Our society requires an ever-increasing amount of power and yet CO2 emissions from fossil fuels must be curbed in order to halt global warming. Indeed, the EU has committed to achieving climate neutrality by 2050 with the strategy detailed in the European Green Deal. Though primary energy consumption can be decreased through efficiency and sobriety, these measures alone are insufficient. Energy sustainability will require an increased employment of sustainable energy sources but also the development of novel and improved technologies.
Amongst next generation energy solutions, batteries are one of the most important and necessary elements. They provide an efficient energy storage solution with the capability to balance supply and demand and thus the potential to transform fluctuating renewables into reliable sources of energy.
Biofuels are liquid or gaseous fuels used for transportation and produced from biomass materials such as plants or microalgae. Bioethanol and biodiesel are the two most common types of first-generation biofuels. Advanced next-generation biofuels made from non-food resources have the potential to sustainably contribute to a decarbonized transport sector.
Hydrogen is a technically viable, clean and sustainable energy vector with the versatility to operate across the transport, heat, industry and electricity sectors. It is thus considered a major potential solution and figures prominently within both the EU and French national strategies. The implementation of a hydrogen economy, however, requires the development of cost-competitive clean hydrogen generation, conversion and storage technologies.
Future energy networks will massively integrate renewable energy sources into the hybrid network of electricity, gas and renewable-based district heating and cooling systems. The highest level of efficiency will be achieved through the implementation of smart grid technology that continuously optimizes the network operating parameters.
Photovoltaic power generation plays a vital role in the global shift from climate-damaging fossil fuels to clean, renewable forms of energy. Improvements in photovoltaic technology have led to gains in efficiency and dramatic cost reductions, which, if continued, could lead to a massive deployment of solar photovoltaics with the potential to cover a quarter of global electricity needs by 2050.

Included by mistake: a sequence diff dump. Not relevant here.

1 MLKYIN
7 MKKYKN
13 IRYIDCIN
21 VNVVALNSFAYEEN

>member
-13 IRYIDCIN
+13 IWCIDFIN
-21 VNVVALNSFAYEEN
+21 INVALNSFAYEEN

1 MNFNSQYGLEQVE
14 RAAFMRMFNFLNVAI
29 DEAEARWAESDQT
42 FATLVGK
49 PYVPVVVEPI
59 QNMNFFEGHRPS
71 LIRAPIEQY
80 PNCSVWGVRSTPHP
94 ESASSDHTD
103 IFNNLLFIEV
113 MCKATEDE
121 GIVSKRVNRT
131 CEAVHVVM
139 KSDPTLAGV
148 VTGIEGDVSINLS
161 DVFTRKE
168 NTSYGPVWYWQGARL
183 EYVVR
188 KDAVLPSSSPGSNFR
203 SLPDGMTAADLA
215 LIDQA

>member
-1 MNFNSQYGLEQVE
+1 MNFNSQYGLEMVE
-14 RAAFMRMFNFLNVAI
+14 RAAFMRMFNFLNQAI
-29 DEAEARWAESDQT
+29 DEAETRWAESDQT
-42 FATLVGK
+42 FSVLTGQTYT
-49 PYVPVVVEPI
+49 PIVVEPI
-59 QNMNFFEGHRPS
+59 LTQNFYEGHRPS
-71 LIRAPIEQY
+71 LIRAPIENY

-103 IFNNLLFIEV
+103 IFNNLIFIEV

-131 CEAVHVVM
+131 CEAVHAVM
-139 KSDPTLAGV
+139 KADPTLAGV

Nuclear power is one of the lowest-carbon technologies for generating electricity and is expected to make a substantial contribution to the energy economy in the coming decades. The new generation of nuclear reactors will include improved safety features, higher efficiency and reduced waste generation.
The energy transition requires not only technological innovation but also societal innovation, including the large-scale mobilization of companies and citizens for the development of pioneering services, strategies and markets.
Example of collaborative project:
The Future Energy Carnot Institute – CEA, CNRS, Grenoble INP, UGA, Inrae, Université Savoie Mont Blanc
The insitute is a federation of 14 multidisciplinary research laboratories in the field of low-carbon energy technologies and covering the entire energy value chain, from materials to systems, for the development of innovative solutions to meet the challenges of the energy transition.